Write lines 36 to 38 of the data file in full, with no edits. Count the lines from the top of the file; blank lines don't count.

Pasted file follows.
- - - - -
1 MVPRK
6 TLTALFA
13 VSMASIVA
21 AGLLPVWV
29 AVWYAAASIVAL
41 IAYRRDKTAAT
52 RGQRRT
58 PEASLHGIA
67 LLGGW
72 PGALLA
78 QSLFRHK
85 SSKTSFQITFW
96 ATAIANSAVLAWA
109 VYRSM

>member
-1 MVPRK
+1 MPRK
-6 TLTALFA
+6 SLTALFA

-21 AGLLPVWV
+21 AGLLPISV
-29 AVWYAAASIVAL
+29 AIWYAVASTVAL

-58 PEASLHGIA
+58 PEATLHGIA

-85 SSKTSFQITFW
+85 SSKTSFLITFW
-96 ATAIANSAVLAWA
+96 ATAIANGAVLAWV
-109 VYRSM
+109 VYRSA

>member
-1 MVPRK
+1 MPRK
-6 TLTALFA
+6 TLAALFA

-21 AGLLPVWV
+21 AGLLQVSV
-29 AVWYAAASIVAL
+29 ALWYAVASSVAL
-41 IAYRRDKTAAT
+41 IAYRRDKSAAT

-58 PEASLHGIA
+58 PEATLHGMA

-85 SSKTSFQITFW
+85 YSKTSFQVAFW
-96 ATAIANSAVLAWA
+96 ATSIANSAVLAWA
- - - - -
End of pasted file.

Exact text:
+6 TLAALFA

-21 AGLLPVWV
+21 AGLLQVSV